Eyes turning upward he was met with a distance that he could not jump, nor climb. Looking to his feet he would take note of the water. He could assume the pools rose occasionally, but he could not guess the frequency, if at all. For now he would pay mind to a forward stepping task. Turning around he ambled ahead before stepping into the waist deep waters. The Zora would glide along the surface, taking in the new environment. It was all very strange, but so far it seemed uninhabited. Aside from the discernible sounds of birds, perhaps bats, he saw no settlements one expected of man. As he rode along the water he would come to a stop once entering a wooded area. Pulling onto the banks he took in what appeared to be deciduous trees jutting out from rock and soil. He looked beneath his boots, noticing that there was a great many fern and mushroom. It meant the soil was exceedingly rich. Maybe the mountains at some point had been a volcano? If he could find more proof of that, perhaps he could also prove the possibility of Goron once living nearby. He doubted they would live inside these kinds of environments, full of water, but perhaps they did at some point.
Sinnie would push on, carrying himself through the foliage and other debris, taking note of everything he passed by. A few rocks here and there were hardly evidence of Goron. That would be saying if one found a Zora's spearhead that it was sign of them. Just like Goron, Zora moved around quite regularly, despite their more permanent habitations. As he reflected the Zora would come to a stop. His eyes turned up toward what appeared to be a stone island in the middle of a spring, upon which a large tree had grown around: its roots clutching to the stone, carving etchings into it and its young saplings surrounding the base. Sinnie would look a moment from the shore before moving to cross.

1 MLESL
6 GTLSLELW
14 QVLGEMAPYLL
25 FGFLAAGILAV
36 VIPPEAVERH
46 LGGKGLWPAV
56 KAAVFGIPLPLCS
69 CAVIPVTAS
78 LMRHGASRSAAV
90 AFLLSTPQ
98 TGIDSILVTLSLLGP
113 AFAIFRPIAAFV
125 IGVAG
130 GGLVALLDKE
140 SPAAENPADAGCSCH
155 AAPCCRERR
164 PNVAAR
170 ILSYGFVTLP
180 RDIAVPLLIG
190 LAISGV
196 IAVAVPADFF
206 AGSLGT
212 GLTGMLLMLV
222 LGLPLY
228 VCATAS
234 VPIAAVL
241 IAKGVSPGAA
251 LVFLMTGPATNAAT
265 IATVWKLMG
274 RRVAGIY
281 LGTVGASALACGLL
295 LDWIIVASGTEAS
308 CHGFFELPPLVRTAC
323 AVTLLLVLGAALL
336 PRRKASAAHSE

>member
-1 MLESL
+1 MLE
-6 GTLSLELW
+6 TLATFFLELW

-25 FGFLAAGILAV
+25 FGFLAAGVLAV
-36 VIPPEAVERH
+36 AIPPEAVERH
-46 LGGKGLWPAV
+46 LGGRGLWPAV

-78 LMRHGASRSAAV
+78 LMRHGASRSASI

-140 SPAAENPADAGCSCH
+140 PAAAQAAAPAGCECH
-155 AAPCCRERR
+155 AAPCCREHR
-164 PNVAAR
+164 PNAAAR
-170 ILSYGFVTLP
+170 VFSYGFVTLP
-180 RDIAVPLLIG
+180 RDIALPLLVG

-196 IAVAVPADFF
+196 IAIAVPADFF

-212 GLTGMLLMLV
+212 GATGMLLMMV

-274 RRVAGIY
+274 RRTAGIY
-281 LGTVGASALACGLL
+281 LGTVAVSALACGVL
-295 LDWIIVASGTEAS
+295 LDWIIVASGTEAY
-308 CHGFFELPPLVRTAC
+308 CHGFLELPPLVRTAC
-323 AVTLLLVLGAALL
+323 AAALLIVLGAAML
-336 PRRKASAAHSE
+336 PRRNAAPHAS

Sinnie would tightly grip the strap of his satchel, adjusting it as he took his first step onto the stony platforms. They looked to be slates of thinly split granite laid across the water like an interlocking puzzle: the cracks perfectly aligned in crossing patterns from where the Zora stood all the way to the end of the path which stopped near the mouth of the tree's opening, insofar that he could tell. He took care to rest his boot on the edge of the first slab. Testing his weight upon it Sinnie would push to stand fully upon it's surface. The surrounding waters rippled against his movement. Cerulean eyes turned down to the waters. He could not be sure if they were shallow or deep but the brilliant reflection made it seem almost frozen... It was still, trapped in a moment of time lost to the ages. He swallowed as the feeling of dread as he could feel the palatable age of these ruins. They were ancient.
"…I feel restless." Looking down there was a moment where he could see his reflection off to the side. Though the water could see it clearly in his eye it was nothing but darkness, making it seem as if he wasn't there. "…I guess some things never change." He would push down the self doubt and continue.